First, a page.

In my previous entry, on 13 January, I asked the question where the Doggett’s winner W.H. Campbell got all those nice medals that he so proudly displays on his chest. Chris Partridge (of Rowing for Pleasure) suggested in a comment that they might have been from the Crimean War. Tim Koch of Auriol Kensington RC in London, who sent the photograph to me, is of another opinion. In a message, Tim writes:
“Chris Partridge thought that Mr. Campbell’s medals may be military ones. It is more likely that they were prizes from Watermen’s Regattas. The ’Portcities’ website shows some nice examples www.portcities.org.uk/london/server/show/ConW… Another reason that they are unlikely to be military is that Campbell has too many of them. Her Majesties armed forces hand out medals very reluctantly. Most American enlisted (wo)men have more decorations than a British Field Marshall!”
Tim continues, “a photograph [on the left] of Frederick Dawson of Mellish Street, Isle of Dogs, waterman and lighterman, is showing him in his rowing vest, standing beside a prize cup and wearing the prize medals won in rowing competitions. He was bound apprentice as a waterman at Wapping from 1877 to 1884 and later won many rowing prizes, including the Veterans Cup in 1904. – Date: c. 1895.”
Tim, who is not only a rowing historian, but also a collector of rowing artefacts, writes, “in my collection of rowing memorabilia I have an example of the only Waterman’s medal still issued. Until 2000, the winner of the Doggett’s got the Coat and Badge and the rest of the competitors got nothing. To celebrate the Millennium, the Fishmongers’ Company decided to give miniature Doggett’s medals to all participants, silver for the winner and bronze for the rest. This was so successful that the practice continues.”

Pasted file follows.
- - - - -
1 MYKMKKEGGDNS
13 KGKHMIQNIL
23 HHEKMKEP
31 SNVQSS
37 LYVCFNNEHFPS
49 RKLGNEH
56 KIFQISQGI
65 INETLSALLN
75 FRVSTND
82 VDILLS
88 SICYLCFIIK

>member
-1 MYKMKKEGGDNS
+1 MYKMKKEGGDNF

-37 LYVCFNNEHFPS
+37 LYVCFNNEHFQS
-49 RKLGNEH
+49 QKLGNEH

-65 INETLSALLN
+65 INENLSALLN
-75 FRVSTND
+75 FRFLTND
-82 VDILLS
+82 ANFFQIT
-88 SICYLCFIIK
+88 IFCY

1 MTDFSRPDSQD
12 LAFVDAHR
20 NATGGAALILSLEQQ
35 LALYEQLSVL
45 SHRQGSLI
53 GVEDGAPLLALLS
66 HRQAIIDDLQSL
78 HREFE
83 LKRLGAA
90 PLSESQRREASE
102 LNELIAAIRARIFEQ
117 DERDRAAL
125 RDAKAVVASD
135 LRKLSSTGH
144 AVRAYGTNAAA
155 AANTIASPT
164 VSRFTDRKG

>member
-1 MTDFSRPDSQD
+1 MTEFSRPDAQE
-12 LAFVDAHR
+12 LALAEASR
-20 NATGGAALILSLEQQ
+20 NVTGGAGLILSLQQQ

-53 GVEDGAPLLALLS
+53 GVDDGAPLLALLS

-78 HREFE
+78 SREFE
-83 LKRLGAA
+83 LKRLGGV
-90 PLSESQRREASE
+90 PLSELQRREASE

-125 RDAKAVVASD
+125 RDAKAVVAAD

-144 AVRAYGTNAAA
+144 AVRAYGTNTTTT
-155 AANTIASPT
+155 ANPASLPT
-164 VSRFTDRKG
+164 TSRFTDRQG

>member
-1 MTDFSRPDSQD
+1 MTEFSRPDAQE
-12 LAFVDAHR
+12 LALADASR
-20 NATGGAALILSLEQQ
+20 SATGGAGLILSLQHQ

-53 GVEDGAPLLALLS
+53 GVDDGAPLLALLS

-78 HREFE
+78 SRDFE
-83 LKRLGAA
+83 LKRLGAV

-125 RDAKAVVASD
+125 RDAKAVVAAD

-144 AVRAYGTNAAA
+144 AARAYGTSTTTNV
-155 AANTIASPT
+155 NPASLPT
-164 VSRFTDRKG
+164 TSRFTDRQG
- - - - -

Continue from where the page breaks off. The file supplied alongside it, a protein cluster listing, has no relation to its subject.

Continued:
“As an aside,” Tim continues, “we must remember that, until the 1939-1945 War, there were many other Coat and Badge races, often run as an event within an otherwise amateur regatta. London RC warded (I think) a blue coat. A Richmond Regatta Coat and Badge from 1921 is in the possession of Auriol Kensington RC (on the left). The 1920s cutting from The Times newspaper shows that even the fairly lowly Hammersmith Regatta had one of the splendid items as a prize.”
The National Maritime Museum in London has some beautiful rowing stuff. “At the Eastern Thames Regatta of 1902, M.J. Mears won this gold medal [below; photo credit NMM] together with a waterman’s coat and a silver arm badge,” Tim also mentions.
Well, you learn something every day. I had never heard of waterman's medals, and it certainly explains why Campbell's impressive collection is pinned individually on his chest instead of on a clasp as military medals usually are.
Thanks Tim and Goran!